Great Camping Apps to Download Before a Trip

Some campers like the idea of camping without electronics of any kind. When you’re away from work or school, the last thing you want is a reminder of the endless meetings, scheduling, and whatever else pays the bills. We get it.

However, we’re also of a mind that you shouldn’t outright dismiss a tool that could otherwise be super useful. There’s no shortage of phone apps that can serve all sorts of purposes for both camping and prepping.

So: we’ve gathered a few great camping apps to try for your next camping trip! Oh, and keep in mind that these apps aren’t necessarily ranked in order of importance.

Table of Contents

Click on any of the links below to jump to the desired section!

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#1 — First Aid: American Red Cross

(Photo: RODNAE Productions)

A good first aid app is vital. Even if you’re a medical worker, you should have a first aid reference on your person anytime you venture into the wild. There are two less-than-obvious reasons for this:

  1. You might run into a problem that’s not common in medicine (maybe you got stung by a weird insect or your child—or dumb buddy—ate something they shouldn’t have).
  2. If you’re the one who’s hurt, your travel buddies might need a reference to help you—especially if you’re unconscious.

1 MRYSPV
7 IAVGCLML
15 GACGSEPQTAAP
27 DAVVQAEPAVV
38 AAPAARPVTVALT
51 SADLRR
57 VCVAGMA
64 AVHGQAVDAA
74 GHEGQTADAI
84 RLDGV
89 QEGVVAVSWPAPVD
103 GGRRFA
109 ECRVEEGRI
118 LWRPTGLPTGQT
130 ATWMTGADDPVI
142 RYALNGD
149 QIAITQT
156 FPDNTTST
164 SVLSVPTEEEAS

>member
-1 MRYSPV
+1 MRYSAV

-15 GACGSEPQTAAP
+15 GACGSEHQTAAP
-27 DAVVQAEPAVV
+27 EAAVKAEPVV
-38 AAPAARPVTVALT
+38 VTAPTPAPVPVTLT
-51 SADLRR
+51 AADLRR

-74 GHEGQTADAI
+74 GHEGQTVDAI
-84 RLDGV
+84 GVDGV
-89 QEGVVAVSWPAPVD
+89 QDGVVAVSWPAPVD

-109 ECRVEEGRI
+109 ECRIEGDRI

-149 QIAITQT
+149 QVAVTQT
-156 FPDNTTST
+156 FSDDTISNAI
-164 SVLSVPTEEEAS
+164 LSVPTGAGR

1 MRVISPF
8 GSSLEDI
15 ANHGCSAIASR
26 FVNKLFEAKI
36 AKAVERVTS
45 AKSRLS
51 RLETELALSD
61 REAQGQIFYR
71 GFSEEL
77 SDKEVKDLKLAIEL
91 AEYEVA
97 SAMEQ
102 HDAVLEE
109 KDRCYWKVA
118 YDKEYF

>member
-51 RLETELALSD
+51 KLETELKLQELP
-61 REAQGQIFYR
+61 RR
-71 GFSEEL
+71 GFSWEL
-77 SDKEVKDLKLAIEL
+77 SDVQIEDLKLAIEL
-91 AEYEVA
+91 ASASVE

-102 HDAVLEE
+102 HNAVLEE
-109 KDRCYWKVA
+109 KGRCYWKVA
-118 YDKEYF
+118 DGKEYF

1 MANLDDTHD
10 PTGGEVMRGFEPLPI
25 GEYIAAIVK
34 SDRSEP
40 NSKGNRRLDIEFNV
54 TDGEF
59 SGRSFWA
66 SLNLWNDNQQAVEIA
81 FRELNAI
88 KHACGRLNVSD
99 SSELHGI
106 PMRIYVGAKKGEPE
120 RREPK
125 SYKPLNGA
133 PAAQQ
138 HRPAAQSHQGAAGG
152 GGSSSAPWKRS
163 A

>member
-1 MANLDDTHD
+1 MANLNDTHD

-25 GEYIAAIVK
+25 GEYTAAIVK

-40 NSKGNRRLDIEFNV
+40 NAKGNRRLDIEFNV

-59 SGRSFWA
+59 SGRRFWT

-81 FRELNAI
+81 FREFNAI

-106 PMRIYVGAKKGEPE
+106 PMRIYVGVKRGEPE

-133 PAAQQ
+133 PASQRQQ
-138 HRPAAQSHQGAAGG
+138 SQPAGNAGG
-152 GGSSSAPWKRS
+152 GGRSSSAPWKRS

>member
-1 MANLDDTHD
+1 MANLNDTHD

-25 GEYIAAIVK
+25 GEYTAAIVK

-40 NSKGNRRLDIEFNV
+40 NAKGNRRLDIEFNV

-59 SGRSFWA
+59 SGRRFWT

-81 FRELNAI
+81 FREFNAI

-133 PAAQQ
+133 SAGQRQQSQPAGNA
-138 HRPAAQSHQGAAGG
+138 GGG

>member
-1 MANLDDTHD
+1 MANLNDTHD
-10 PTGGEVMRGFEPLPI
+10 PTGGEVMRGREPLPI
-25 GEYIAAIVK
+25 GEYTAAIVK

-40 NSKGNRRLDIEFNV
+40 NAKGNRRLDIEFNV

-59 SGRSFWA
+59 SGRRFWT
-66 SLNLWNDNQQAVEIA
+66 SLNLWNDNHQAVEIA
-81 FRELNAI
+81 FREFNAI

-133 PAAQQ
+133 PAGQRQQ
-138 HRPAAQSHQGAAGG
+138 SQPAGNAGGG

Now, a good camper will have a physical first aid kit and reference book on hand; but remember: one of the rules of camping is redundancy! Having a first aid app on your phone can serve as a quick guide to all sorts of problems. Plus, they’re super easy to navigate so you might find the right info quicker than you would while looking through a book.

Oh, and no, Google is not a good option because you might not have cell service.

Anyway, we found the official American Red Cross First Aid app to be the overall best medical app on the App Store. It’s easy to use and contains plenty of information for treating basic health problems you might encounter while camping or backpacking.  

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#2 — wikiHow

The wikiHow app is easy to navigate and lets you store how-to guides on your phone for offline use.
The wikiHow app is a quick an easy resource with how-to guides on just about every subject imaginable. Just be sure to check for an expert-vetted badge!

If you’re like us, you want to know how to do everything when it comes to camping and the outdoors. Google is a good resource, but we also found the wikiHow app to be pretty helpful.

For one, you can save articles to your phone (like how to find water in the desert or how to identify poison ivy), so you can still access them if you lose cell service.

Plus, the articles are usually easy to read and cover just about every how-to topic on Earth. Now, some of the information on wikiHow can be a little iffy, but they do have “expert-vetted” articles in addition to editing teams that check articles for accuracy.

So, use your best judgment. If something sounds wrong, remember that wikiHow is a great starting point but don’t consider it to be a definitive source of info unless you see that expert-vetted badge at the top of an article.

Regardless, we tend to use wikiHow before camping trips to either learn something new or get a refresher on useful tips for whatever environment we’re expecting to visit next.

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#3 — Gaia GPS Hiking, Offroad Apps

Top-down view of Carrizo Plain National Monument from Google Earth.
The Gaia GPS app is more camper-friendly than Google Earth (what was used to capture this image).